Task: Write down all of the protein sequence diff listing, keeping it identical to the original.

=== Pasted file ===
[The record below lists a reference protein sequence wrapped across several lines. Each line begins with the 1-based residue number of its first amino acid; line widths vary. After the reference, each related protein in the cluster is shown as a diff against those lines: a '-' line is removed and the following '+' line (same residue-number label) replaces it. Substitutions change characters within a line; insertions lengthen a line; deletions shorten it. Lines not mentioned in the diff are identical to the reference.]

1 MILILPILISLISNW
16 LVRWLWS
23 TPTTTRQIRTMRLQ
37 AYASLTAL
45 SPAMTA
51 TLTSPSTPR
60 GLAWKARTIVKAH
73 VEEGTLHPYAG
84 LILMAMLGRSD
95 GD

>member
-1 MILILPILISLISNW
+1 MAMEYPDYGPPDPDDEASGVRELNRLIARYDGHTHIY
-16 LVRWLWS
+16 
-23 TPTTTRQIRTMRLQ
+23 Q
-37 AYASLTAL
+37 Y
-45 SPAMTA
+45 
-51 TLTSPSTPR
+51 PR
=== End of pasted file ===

[The record below lists a reference protein sequence wrapped across several lines. Each line begins with the 1-based residue number of its first amino acid; line widths vary. After the reference, each related protein in the cluster is shown as a diff against those lines: a '-' line is removed and the following '+' line (same residue-number label) replaces it. Substitutions change characters within a line; insertions lengthen a line; deletions shorten it. Lines not mentioned in the diff are identical to the reference.]

1 MILILPILISLISNW
16 LVRWLWS
23 TPTTTRQIRTMRLQ
37 AYASLTAL
45 SPAMTA
51 TLTSPSTPR
60 GLAWKARTIVKAH
73 VEEGTLHPYAG
84 LILMAMLGRSD
95 GD

>member
-1 MILILPILISLISNW
+1 MAMEYPDYGPPDPDDEASGVRELNRLIARYDGHTHIY
-16 LVRWLWS
+16 
-23 TPTTTRQIRTMRLQ
+23 Q
-37 AYASLTAL
+37 Y
-45 SPAMTA
+45 
-51 TLTSPSTPR
+51 PR